“Happily Ever After”
November 3rd, 2008
After reading Alan Sepinwall’s impressions of Scrubs’ upcoming season on ABC (which are very positive, and might convince me to give the show another shot), I remembered something: I had once hoped, wished even, that Sarah Chalke could abandon that comedy for this one, a show where her character of Stella once felt like a breath of fresh air. But, there was no happily ever after for Ted and Stella: once their relationship left its romantic side behind in “Ten Sessions,” the original impact was wearing off and, by the time we got to Stella leaving Ted at the altar we were all ready to more or less throw Stella out the door.
And in one scene in “Happily Ever After,” we get that moment: Ted tears Stella apart for putting him through hell, and for making a huge mistake. It’s a scene that we needed to see, but it’s also a scene that wouldn’t have worked outside of its imaginary context: while we needed Stella to hear what Ted had to say, she has chosen a life that is reunites her daughter with her father, and the series is smart not to exist in a universe where Ted is that self-centered, especially since he has his issues with that as is.
Overall, this week’s episode is one that wasn’t quite as definitively strong as one might hope, using some oddly cliched constructs to eventually make this poignant realizations, complete with some enjoyable comedy from Robin’s Canadian roots along the way. The real question now is, with Stella out of the picture, where the show goes from here on the road to its own…well, you read the title, you know where that cliched transition sentence is going.
“No Alarms and No Surprises”
ABC 2008-2009 Fall Schedule
Of all of the major networks, one could say that ABC is playing it safest when it comes to this year’s upfronts. The only drama pilot to make it onto their fall schedule is one that was technically completed for last season’s pilot group, and they are the network who held back the most new shows from last fall to be relaunched with gusto when September rolls around.
The result is a schedule that is eerily similar to the one that we saw this past year, which saw decent success although certainly not to the levels that they experienced in years previous. After a year of success facing off against CSI, Grey’s Anatomy has seen post-strike ratings tumble, and shows like Desperate Housewives and Ugly Betty are fading if not quite to levels that are dangerous to their health and stability on the network.
So, let’s take a look at the schedule, and see which shows are going to make a splash this time around, plus finally getting confirmation of the worst kept secret of the year’s upfronts.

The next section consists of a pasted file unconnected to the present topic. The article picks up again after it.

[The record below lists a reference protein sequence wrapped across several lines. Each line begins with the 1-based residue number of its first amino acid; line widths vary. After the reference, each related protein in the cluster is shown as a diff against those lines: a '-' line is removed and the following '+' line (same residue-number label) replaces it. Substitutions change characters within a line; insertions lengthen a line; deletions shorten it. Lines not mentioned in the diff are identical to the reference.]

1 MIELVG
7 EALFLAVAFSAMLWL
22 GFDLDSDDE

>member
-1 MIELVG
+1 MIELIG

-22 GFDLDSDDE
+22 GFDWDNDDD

According to the trades, you have revealed your Fall schedule, which is one of those times when I head off to Variety to ponder what kind of stupid decisions you’ve made. Now, you’re right – you have occasionally made some good decisions, and there are some of them found within this year’s announcement. However, at the same time, there are some which frustrate me to no end, and which need to be discussed.
First, let’s discuss the good:
- Friday Night Lights is definitely coming back, although not until the Winter. Through some sort of cost-saving measure (Hopefully not cutting out parts of the ensemble, although I could do with less Lyla in general), the show has been saved – long live quality television.
- On the same front, unsurprising considering its buzz in critical circles, 30 Rock is returning for a third season. After such a creative push pre-strike, it should be interesting to see how it does in the post-strike period. Hopefully, like How I Met Your Mother, it will see a boost.
- A smart network, “Thursday Night Live” will air for four weeks leading up to the Presidential Election following The Office on Thursday Night. This shall offer some strong comedy, which excites me.
- NBC is officially not picking up Scrubs, a great decision in my books. Too bad ABC wishes to flog the dead horse a while longer.
- Critical hit Life, even with low ratings, is renewed as previously announced, but might struggle for viewers on Friday nights in the Winter.
Now, based on this you’d think that I was happy with this upfront, that I wouldd have just posted about how great you were, NBC, and move on with my life. Well, let’s just say that I have some other issues – I won’t get into your new shows (Not much information is available, and what little there is doesn’t tickle my fancy to be honest), but there are a few decisions you’ve made that are potentially awful:
- Airing after the Super Bowl, NBC is officially launching a spinoff of The Office. Now, this is only a potential evil: I haven’t seen the show, and no details are available as of this time. However, I’ll have more thoughts throughout the week on why I think this is a fairly volatile idea.
- However, that’s not even the biggest concern with the Office – that belongs to the idiotic return to one-hour episodes in the Fall. I’ll rant more about this later too, but do we not remember those episodes? And how they were not up to the standards of the half-hours which proceeded? Did no one at NBC pay attention to the quality of the show in this decision? Clearly, they did not.
What these decisions represent to be is a shameless milking, a milking that goes against the quality of a television program. I think there is potential for an Office spinoff (I vote for Daryl, personally), but I don’t know if the show proper is at a place creatively where it will be able to excise part of itself. I guess that your confidence in The Office financially doesn’t quite jive with my own views of its relative quality this season, which is fine…I just wish you’d just kept it at a half hour. I could deal with spinoff, but the two combined just angers me.
I shall vent more anger tomorrow, so stay tuned. Plus, knowing you, you’ll have changed this schedule by then.